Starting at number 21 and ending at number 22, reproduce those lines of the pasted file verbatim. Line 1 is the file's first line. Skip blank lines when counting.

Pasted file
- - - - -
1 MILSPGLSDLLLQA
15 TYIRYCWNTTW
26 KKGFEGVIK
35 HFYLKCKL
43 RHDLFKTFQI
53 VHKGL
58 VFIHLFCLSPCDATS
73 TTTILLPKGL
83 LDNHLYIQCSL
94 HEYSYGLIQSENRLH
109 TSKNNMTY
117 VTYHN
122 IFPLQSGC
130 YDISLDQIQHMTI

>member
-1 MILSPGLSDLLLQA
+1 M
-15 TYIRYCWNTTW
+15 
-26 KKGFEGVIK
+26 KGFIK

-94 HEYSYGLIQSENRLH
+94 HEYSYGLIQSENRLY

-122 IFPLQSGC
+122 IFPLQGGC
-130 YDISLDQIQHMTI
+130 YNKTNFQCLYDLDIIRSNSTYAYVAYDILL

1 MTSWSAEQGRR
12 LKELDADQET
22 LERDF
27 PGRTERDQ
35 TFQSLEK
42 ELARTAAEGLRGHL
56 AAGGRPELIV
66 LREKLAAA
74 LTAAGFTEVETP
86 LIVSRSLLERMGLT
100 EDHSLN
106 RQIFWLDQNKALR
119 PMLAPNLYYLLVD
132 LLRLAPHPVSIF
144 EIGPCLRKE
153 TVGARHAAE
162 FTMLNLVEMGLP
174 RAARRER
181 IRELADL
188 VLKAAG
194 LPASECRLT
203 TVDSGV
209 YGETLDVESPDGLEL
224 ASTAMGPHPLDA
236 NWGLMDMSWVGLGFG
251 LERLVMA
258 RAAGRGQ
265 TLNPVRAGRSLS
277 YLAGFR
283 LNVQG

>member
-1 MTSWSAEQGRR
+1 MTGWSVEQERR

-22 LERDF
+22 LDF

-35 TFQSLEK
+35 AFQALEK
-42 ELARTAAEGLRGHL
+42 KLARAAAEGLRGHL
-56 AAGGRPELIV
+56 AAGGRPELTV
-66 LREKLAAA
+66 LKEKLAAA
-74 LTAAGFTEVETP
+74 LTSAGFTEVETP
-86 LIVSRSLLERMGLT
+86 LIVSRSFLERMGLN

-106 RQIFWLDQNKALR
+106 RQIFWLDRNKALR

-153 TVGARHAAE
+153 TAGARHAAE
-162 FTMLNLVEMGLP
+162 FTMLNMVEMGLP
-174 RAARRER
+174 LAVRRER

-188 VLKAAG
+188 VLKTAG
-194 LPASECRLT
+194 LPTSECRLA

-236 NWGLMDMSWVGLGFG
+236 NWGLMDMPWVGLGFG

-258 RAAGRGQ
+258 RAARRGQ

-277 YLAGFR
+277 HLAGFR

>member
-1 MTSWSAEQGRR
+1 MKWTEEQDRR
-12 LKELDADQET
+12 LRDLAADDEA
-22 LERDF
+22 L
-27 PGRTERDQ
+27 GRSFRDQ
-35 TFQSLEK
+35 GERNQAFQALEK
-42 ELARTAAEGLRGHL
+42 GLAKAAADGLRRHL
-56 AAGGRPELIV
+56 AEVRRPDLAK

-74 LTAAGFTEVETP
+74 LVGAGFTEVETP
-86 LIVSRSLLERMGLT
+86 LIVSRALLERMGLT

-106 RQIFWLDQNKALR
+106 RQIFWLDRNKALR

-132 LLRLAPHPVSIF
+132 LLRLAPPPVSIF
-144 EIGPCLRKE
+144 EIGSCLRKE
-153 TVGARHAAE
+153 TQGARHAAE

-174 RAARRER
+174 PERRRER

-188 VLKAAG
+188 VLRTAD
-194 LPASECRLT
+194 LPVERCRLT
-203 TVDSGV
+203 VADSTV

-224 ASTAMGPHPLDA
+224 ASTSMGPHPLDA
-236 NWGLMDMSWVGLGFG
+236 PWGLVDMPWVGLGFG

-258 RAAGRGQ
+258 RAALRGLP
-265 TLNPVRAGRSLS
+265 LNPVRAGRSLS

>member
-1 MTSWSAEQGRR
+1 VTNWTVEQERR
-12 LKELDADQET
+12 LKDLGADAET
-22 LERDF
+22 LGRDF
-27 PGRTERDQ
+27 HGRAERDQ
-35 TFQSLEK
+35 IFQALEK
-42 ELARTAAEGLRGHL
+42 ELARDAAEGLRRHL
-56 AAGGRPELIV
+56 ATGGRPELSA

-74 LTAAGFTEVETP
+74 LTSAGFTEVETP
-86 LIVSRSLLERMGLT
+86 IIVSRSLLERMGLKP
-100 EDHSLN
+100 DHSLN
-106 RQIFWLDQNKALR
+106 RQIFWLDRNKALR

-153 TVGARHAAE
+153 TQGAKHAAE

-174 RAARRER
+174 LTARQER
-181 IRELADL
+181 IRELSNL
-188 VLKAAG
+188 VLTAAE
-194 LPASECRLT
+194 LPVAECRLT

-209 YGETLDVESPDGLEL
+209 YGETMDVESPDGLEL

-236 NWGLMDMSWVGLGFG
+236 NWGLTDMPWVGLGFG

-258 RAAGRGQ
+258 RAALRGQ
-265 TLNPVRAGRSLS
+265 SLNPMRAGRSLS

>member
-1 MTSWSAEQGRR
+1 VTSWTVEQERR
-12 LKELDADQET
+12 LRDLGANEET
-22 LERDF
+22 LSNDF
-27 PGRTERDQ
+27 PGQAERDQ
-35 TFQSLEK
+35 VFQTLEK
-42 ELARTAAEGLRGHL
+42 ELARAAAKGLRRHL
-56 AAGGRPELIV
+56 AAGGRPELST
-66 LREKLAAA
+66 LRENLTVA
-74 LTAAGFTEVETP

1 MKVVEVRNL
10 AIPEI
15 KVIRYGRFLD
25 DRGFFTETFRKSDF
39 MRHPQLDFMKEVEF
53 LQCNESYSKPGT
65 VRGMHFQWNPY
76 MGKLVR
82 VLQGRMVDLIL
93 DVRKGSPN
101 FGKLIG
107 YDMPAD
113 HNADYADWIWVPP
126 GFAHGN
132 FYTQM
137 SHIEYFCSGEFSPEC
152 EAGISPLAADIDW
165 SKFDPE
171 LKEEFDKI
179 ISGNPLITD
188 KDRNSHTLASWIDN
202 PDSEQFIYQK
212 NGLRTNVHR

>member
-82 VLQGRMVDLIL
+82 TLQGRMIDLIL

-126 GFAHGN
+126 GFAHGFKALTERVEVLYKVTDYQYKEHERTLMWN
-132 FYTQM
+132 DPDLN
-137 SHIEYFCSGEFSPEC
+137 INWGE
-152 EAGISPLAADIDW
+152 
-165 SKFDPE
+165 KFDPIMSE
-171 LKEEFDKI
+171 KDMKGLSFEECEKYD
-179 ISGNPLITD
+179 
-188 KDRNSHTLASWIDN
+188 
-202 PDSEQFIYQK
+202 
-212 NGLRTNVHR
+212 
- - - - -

+26 KGFIK

-94 HEYSYGLIQSENRLH